Curator, Department of Architecture, Musée national d’art moderne/ Centre de création industrielle




WEDNESDAY 9 FEBRUARY 2011, 11 AM – 13 PM, 2.30 PM – 6.30 PM
Admission free, subject to availability
To accompany the exhibition “Mondrian / De Stijl,” the Centre Pompidou is organising an international colloquium on Mondrian, under the direction of Brigitte Leal, curator of the exhibition and Assistant Director, Collections, at the Musée National d’Art Moderne, and Jean-Pierre Criqui, Head of Spoken Word at the MNAM and editor of the Cahiers du Musée national d’art moderne. The colloquium will consider the artist’s Paris years, but also different aspects of his work as they extend both before and after this period.
Carel Blotkamp, Free University of Amsterdam
Yve-Alain Bois, Institute for Advanced Study, Princeton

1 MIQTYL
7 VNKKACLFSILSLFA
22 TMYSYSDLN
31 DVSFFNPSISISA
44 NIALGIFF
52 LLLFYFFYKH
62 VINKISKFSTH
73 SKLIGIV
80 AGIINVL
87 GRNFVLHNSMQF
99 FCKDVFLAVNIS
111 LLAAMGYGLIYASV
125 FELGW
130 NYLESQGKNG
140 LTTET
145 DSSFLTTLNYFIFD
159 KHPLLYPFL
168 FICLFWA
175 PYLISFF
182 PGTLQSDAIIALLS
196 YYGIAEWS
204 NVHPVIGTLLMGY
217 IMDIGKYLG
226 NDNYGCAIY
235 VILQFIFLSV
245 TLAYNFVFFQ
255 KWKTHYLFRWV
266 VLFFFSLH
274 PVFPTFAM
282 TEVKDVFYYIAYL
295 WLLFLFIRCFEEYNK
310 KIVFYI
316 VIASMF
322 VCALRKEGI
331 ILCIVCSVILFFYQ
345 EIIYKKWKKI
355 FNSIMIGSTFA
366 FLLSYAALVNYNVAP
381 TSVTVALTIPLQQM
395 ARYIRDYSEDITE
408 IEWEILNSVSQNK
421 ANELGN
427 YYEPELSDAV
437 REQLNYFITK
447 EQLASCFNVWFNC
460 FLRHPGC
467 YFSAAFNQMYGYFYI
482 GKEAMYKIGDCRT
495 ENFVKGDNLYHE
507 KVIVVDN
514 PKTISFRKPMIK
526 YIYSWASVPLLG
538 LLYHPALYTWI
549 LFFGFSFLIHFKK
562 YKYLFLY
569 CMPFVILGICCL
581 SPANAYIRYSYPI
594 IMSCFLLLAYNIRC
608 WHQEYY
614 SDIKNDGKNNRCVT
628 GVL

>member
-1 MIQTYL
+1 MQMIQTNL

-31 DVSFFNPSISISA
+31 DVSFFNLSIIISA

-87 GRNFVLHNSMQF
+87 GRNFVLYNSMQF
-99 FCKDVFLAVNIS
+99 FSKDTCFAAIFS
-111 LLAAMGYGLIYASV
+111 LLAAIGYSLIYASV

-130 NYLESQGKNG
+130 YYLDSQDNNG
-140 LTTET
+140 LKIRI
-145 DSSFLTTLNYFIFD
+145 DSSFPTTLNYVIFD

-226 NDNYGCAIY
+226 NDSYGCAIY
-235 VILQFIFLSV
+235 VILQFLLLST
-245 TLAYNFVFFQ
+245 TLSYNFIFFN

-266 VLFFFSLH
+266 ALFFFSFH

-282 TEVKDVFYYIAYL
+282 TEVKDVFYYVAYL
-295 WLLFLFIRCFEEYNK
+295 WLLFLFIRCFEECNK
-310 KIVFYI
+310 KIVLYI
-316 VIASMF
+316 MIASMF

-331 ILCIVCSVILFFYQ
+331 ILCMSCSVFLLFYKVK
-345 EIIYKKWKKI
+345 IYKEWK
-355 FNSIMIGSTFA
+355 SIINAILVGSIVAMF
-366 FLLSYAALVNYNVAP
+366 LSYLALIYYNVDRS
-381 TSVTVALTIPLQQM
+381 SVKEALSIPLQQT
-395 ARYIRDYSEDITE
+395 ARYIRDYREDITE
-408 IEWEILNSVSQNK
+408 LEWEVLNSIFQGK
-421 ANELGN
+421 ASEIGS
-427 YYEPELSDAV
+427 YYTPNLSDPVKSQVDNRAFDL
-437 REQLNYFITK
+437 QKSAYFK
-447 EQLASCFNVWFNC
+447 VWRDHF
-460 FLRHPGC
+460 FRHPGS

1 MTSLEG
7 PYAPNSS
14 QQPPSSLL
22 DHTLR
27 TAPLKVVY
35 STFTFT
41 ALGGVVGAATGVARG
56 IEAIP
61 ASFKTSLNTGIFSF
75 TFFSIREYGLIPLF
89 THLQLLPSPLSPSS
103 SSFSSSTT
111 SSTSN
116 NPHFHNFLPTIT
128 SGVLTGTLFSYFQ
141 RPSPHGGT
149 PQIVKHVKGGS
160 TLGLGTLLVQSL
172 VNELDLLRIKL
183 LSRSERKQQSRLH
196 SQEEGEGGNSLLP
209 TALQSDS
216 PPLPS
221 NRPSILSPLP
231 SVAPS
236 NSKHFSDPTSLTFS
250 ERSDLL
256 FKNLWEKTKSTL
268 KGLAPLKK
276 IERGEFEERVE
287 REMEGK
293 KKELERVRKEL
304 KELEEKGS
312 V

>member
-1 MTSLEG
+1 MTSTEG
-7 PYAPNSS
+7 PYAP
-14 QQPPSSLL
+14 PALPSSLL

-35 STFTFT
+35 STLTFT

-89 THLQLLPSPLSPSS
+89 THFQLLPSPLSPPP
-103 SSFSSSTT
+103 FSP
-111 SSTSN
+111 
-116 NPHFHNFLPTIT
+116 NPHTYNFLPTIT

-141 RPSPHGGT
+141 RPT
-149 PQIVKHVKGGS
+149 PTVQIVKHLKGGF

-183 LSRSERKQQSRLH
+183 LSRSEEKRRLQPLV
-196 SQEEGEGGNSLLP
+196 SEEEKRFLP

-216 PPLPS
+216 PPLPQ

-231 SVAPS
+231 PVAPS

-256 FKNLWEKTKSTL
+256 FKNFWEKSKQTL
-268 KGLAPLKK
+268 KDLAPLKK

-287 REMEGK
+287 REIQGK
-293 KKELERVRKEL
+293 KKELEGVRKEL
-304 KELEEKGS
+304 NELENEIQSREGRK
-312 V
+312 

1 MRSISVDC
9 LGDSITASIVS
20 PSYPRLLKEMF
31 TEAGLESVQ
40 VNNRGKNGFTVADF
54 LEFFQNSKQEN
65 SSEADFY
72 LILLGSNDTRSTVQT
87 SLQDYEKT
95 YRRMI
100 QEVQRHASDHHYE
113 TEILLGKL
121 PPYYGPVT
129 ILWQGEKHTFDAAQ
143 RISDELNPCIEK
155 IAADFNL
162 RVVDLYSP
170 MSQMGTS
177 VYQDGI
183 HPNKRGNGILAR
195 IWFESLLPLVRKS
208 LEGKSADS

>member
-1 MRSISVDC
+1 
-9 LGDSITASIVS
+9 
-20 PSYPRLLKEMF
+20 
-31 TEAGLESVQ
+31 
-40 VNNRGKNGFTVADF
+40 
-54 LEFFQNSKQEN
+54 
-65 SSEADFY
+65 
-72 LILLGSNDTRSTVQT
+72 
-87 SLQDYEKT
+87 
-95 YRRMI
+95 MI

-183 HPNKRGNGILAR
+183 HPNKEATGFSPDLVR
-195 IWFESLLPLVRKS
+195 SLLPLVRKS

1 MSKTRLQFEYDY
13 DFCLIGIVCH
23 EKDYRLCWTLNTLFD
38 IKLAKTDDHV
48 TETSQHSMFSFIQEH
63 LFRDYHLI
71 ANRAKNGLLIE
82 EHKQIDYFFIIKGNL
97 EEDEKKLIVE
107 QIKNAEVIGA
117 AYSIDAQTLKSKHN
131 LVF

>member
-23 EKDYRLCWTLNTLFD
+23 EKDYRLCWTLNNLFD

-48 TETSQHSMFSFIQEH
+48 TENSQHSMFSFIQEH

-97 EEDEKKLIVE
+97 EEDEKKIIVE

Thierry de Duve, Université de Lille 3
Hans Janssen, Gemeentemuseum, The Hague
Guitemie Maldonado, Université de Paris 1
Georges Roque, CNRS, EHESS, Paris


The Bibliothèque Publique d’Information at the Centre Pompidou is organising a colloquium under the title “De Stijl, une avant-garde du XXe siècle.” This event, consisting of a series of presentations and a round-table discussion led by Frédéric Migayrou, Assistant Director of the Musée National d’Art Moderne / Centre de Création Industriel, curator of the De Stijl exhibition, and assistant curator Aurélien Lemonier, will bring together academics, art historians, architects and artists to consider De Stijl’s modernity.
Michael White, Senior Lecturer in the History of Art, University of York
Marek Wieczorek, Associate Professor of Modern Art History, University of Washington
Philippe-Alain Michaud, curator and head of film at the Centre Pompidou
Valérie Guillaume, curator in chief and head of future technology at the Centre Pompidou
Round-table discussion with: Claude Parent, architect; Dominique Perrault, architect;
and Claude Rutault, artist



From 9 to 14 February 2011, in connection with the Mondrian/De Stijl exhibition,